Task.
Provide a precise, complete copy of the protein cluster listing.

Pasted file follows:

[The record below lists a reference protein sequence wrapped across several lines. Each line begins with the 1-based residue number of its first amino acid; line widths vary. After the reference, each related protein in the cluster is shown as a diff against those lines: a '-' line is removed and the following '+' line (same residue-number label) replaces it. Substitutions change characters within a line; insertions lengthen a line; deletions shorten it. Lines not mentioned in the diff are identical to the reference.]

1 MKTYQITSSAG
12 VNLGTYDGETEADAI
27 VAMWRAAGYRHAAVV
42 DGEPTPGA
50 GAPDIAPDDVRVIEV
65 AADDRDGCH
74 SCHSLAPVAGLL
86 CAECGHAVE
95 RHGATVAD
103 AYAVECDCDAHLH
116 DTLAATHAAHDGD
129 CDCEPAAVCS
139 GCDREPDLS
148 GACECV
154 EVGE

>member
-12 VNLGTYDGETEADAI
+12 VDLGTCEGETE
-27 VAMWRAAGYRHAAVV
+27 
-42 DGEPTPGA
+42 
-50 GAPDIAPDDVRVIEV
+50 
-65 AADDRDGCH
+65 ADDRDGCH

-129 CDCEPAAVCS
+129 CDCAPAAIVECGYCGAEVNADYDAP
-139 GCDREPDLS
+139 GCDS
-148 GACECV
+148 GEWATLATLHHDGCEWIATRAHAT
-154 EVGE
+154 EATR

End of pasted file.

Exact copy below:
[The record below lists a reference protein sequence wrapped across several lines. Each line begins with the 1-based residue number of its first amino acid; line widths vary. After the reference, each related protein in the cluster is shown as a diff against those lines: a '-' line is removed and the following '+' line (same residue-number label) replaces it. Substitutions change characters within a line; insertions lengthen a line; deletions shorten it. Lines not mentioned in the diff are identical to the reference.]

1 MKTYQITSSAG
12 VNLGTYDGETEADAI
27 VAMWRAAGYRHAAVV
42 DGEPTPGA
50 GAPDIAPDDVRVIEV
65 AADDRDGCH
74 SCHSLAPVAGLL
86 CAECGHAVE
95 RHGATVAD
103 AYAVECDCDAHLH
116 DTLAATHAAHDGD
129 CDCEPAAVCS
139 GCDREPDLS
148 GACECV
154 EVGE

>member
-12 VNLGTYDGETEADAI
+12 VDLGTCEGETE
-27 VAMWRAAGYRHAAVV
+27 
-42 DGEPTPGA
+42 
-50 GAPDIAPDDVRVIEV
+50 
-65 AADDRDGCH
+65 ADDRDGCH

-129 CDCEPAAVCS
+129 CDCAPAAIVECGYCGAEVNADYDAP
-139 GCDREPDLS
+139 GCDS
-148 GACECV
+148 GEWATLATLHHDGCEWIATRAHAT
-154 EVGE
+154 EATR